Becoming a Social Worker in Arizona

What Are The Different Types of Social Worker Licenses in Arizona?

Arizona recognizes three types of social work licensure - the LBSW, LMSW, and the LCSW. Each has its own particular requirements for certification based on regulations set by the state Board of Behavioral Health Examiners. Continue reading below to see the various actions needed to get started on your licensing process.

What Degrees or Education are Required To Become a Social Worker in Arizona?

Earning your social work licensure in Arizona will permit you to work in a variety of environments and there are dozens of career choices available. However, to enjoy the most prolific and profitable careers, a Master's degree is recommended. Every state in the country requires its clinical social workers to earn at least an MSW degree from an accredited institution. A PhD is usually not necessary to qualify for any specific type of licensure and that is true in Arizona.  For now, you need to find an approved institution to earn your associates and ultimately your baccalaureate degree.

Arizona Social Work Licenses
Education Requirements Education Length Available Programs
LBSW (License Bachelor's Social Work) Bachelor's  4 Years  Online or Campus
LMSW (Licensed Master's Social Worker) Master's  6 Years  Online or Campus
LCSW (Licensed Clinical Social Worker) Master's +3200 Clinical Hours 7-8 Years  Online or Campus

How do I get The LBSW License in Arizona?

With a Bachelor's degree in social work, you qualify for a LBSW title, which permits you to work within the field under direct supervision of another licensed social worker. However, if you want to have the capacity to work independently in non-clinical settings, you will need to complete 3,200 hours of work under direct supervision within two years of receiving your degree. Read more about social work degrees in Arizona.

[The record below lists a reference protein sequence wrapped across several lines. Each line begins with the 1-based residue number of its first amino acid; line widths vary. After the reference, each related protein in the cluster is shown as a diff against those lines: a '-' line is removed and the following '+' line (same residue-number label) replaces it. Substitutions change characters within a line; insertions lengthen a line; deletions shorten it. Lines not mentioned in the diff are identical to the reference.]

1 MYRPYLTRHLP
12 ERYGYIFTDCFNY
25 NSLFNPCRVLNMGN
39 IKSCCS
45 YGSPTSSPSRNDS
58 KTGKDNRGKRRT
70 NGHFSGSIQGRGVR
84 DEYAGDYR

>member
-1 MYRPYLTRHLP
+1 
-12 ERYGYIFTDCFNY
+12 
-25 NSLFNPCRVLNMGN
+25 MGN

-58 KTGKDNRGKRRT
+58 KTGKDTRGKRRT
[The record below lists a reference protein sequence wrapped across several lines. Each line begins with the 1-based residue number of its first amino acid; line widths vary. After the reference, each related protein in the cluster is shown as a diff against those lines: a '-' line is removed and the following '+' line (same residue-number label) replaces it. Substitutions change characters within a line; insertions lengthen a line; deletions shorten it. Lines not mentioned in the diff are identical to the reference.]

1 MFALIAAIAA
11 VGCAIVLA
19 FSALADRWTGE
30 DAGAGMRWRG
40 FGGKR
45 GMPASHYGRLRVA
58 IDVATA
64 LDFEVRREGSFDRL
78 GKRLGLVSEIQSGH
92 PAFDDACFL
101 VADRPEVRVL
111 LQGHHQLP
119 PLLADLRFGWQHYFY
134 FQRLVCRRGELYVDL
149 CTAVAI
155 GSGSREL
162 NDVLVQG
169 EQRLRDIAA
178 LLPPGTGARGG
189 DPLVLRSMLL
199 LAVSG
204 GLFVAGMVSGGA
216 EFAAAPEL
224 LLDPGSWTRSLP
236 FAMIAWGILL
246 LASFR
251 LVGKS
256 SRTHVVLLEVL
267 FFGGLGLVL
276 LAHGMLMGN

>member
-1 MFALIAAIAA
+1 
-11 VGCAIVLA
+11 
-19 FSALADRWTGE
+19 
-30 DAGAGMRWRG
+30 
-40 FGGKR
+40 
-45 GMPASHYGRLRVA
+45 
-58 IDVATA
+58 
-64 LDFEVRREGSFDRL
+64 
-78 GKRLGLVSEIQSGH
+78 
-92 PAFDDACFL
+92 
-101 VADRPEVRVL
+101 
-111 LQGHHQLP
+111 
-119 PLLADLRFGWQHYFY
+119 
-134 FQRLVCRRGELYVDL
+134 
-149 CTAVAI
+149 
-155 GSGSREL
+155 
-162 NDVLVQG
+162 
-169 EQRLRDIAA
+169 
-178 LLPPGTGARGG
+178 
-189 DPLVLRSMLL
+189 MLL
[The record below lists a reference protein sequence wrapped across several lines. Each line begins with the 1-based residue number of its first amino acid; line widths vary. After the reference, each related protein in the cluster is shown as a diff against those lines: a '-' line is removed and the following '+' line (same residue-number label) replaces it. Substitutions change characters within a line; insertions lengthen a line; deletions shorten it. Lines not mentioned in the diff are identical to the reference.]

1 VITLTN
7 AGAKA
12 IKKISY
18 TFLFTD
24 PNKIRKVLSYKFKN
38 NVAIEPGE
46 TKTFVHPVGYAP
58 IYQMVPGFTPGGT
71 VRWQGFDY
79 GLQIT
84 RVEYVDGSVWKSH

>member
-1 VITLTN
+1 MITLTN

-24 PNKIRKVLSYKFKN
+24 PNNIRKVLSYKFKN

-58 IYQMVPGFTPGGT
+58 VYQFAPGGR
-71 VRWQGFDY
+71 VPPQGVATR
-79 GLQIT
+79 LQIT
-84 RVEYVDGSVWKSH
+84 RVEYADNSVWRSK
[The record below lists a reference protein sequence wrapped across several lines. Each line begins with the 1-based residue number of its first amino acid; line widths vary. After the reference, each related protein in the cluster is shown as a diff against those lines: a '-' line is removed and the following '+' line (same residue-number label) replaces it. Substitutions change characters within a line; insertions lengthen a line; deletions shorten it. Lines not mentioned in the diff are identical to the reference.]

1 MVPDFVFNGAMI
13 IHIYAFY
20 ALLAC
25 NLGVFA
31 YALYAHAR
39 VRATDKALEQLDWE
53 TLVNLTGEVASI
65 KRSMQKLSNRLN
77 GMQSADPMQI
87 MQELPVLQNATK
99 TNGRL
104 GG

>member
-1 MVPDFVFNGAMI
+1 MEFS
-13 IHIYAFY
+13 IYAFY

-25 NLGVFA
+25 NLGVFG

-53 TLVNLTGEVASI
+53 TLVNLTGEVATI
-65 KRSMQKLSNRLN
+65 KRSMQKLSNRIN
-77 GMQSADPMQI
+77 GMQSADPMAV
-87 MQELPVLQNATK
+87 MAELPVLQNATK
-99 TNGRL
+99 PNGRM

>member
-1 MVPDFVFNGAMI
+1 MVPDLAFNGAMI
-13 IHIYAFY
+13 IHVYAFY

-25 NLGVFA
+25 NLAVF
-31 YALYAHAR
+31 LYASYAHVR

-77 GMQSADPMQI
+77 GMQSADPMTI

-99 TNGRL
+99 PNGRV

What is the application process for the LBSW Social Work Licensure in Arizona?

After completing your baccalaureate education, you may download the application for social work licensure. The board will review your forms carefully, and you will hear back from them within a few weeks as to whether you qualify to sit for the national exam.

What is the Testing Process to Get the LBSW License in Arizona?

After board approval, you will need to visit the ASWH website, where you will find registration information for the LBSW basic examination. This 170 question multiple choice exam must be passed, and then the board will mail your licensure within 6-8 weeks.

How do I get the LMSW (Licensed Master of Social Work) in Arizona?

Great! You've decided to press on and earn that coveted Master's or PhD, which will open up more doors for you in the future. For now, get enrolled in a school accredited by the Council on Social Work Education.

With your Masters or PhD, you can opt for the Licensed Master Social Worker, LMSW, or you can press on a bit more and earn your Licensed Clinical Social Worker, LCSW. The primary difference in the two titles, is that LCSW's can work in clinical environments and counsel patients independently. However the LMSW may not work in clinical settings without direct supervision at all times. LMSW's may be permitted to work independently, but only if you complete 3200 hours of supervised work experience. LCSW's must complete 3200 hours in order to receive their licensure.